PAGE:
Snow White and the Seven Dwarfs is a timeless fairy tale, and you may recall that one of the most memorable lines evolved from the original version (which has the envious queen questioning her looking-glass) into the phrase we know: “Mirror, Mirror on the wall, who’s the fairest of them all?” Given the popularity of the many modern versions of the tale, it’s not surprising that “mirror, mirror” has been used for all kinds of assessments. I even found one tied to the United Nations’ Global Compact’s Self-Assessment Tool.
In this post, I’d like to prompt you to do some self-assessment on whether you are an entrepreneurially minded leader. In some cases, just asking the following questions is your first step toward moving you and your firm toward a brighter future. However, naturally, only detailed answers to the following will put you on the right path. Ready, set, ask…
1. What emerging problems will my organisation need to solve (sooner rather than later) in order to remain a leader in the eyes of our customers? Leaders encourage telling organisational performance appraisals before their inbox becomes filled with concerns and complaints from customers.
2. Who in my organisation should be working on those problems right now? Leaders realise that delegation is not only at the heart of getting things done, it’s also a wonderful tool to encourage growth in high-talent associates. Known problems left unattended will never solve themselves.
3. What can our leadership team do to directly support this work and get the remainder of the organisation to pitch in where needed? Delegation is meaningless unless the person tagged to solve the problem has adequate resources. Don’t let someone take on a big challenge only to flail for lack of support.
4. How do I address current problems while keeping the core organisation running at near-peak performance? Unless the problems you face are capable of shutting down your firm completely (very, very rare), your job as a leader is to get the problems attended to while the rest of the operates in an optimal fashion.
5. What are the top five fundamental assumptions about how our organisation gets things done? This is a real test for most leaders. For example, consider the leader who assumed that all incoming orders were filled and shipped in 24 hours or less. When questioned, all of his top-tier team members also operated with that point of view. Then, they asked the next question.
6. How many of those assumptions are either no longer true (or need meaningful modification)? Many a leader has found that assuming something is not the same as measuring something. Take the 24-hour turnaround time assumed to be the standard within one enterprise. When tracked carefully, it turned out that only a small minority of orders were handled in that timeframe. Only with improved management processes did the assumed performance standard become a reality.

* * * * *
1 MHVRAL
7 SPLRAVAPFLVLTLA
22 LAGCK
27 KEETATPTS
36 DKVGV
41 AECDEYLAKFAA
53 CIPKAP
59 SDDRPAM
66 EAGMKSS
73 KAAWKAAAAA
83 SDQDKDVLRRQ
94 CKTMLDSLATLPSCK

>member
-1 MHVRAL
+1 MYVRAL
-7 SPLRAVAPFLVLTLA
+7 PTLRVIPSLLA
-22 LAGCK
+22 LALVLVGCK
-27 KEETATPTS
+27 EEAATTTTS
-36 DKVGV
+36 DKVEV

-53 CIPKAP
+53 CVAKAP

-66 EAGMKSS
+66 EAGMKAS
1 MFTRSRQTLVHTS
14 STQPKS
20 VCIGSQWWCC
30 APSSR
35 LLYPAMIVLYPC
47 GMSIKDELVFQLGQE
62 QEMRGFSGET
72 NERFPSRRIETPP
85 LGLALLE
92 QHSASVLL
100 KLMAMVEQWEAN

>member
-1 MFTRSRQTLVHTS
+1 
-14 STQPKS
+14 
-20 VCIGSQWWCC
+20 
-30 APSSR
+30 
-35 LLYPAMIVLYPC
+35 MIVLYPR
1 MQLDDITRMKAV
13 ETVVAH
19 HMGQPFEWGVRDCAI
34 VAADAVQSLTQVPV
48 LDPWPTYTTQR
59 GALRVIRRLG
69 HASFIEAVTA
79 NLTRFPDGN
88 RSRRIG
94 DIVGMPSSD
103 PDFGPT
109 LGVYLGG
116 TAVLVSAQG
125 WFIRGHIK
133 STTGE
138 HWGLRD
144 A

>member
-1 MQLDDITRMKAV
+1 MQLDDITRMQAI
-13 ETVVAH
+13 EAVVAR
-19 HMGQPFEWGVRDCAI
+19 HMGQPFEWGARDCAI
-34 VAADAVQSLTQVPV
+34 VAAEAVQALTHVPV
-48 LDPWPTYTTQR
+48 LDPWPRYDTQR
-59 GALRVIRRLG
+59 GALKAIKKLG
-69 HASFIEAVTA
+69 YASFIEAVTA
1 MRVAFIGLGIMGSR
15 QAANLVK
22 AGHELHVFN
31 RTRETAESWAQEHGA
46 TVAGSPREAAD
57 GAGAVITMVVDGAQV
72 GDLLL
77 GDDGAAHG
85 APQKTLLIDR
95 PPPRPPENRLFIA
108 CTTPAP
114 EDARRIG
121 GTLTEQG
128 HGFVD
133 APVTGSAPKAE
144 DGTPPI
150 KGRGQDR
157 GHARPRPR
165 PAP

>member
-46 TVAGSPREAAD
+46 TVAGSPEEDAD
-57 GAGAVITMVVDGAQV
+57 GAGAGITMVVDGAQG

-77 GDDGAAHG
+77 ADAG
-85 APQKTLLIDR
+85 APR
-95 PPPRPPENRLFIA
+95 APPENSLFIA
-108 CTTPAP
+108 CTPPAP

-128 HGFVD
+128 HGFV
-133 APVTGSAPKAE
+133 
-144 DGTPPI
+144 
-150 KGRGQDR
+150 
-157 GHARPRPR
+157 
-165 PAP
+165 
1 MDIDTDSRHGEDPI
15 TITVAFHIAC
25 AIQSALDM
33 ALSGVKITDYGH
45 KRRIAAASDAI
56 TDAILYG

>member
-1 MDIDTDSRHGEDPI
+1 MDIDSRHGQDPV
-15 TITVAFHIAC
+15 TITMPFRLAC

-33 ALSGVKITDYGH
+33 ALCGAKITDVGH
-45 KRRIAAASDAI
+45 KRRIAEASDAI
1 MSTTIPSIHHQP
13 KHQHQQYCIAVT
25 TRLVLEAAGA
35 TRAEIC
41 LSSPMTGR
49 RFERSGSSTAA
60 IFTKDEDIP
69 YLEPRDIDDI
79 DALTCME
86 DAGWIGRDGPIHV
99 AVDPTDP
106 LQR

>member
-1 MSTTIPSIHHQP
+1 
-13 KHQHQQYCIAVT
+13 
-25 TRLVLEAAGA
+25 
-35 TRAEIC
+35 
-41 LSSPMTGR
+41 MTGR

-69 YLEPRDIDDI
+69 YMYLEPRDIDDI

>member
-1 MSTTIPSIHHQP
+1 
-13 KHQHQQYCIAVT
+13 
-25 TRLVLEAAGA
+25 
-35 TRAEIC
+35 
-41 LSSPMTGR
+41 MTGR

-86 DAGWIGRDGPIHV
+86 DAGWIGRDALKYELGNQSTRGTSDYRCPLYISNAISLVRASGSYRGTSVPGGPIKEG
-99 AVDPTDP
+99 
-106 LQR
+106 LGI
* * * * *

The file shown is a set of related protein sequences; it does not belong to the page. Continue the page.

7. How do I spend my time — and how does this impact my organisation? Executive coaches often begin their work with leaders by creating a time log of how seven 24-hour days are spent. That is, they want to know whether the leaders spent what proportion of their calendar in micromanaging? socialising? surveying customers? sporting? strategic planning? or ??? The purpose of measuring the time priorities of leaders is that it is often a model for how the rest of the top team members (and perhaps others) allocate their time. In terms of nextsensing, it is rare if not impossible to find a forward-thinking company when the top leaders are not, themselves, thinking about the future.
8. What is it about my personal allocation of time (and the corresponding priorities it represents) that needs to change — and change now? No one is perfect. Everyone needs to grow in one way or another. If you want to become a better leader, you need to, first, define what that means and then, rapidly, reshape your priorities to that profile.
9. If our company could start over from scratch, what would be the first thing we would do? The weight of tradition (“we’ve always done it that way”) can be a wonderful thing. It can also be the biggest impediment to improving an organisation. Time spent with the top leadership team doing away with outdated traditions and outmoded norms can be exactly the adrenaline needed to stimulate a sagging enterprise.
10. If we had to replace five of our top 10 customers, how would I start? Following the 80/20 rule, leaders often find that a disproportionate amount of business often comes from a handful of top customers. Supposing those customers abandoned your firm and took their business elsewhere? This can happen (and does). Of course, you would never want to encourage this. What’s key, however, is to prime your organisation to be thinking now about how to cultivate new customers with large sales potential. Happily, such behaviour often generates new leads and new orders from new customers — making your firm that much stronger.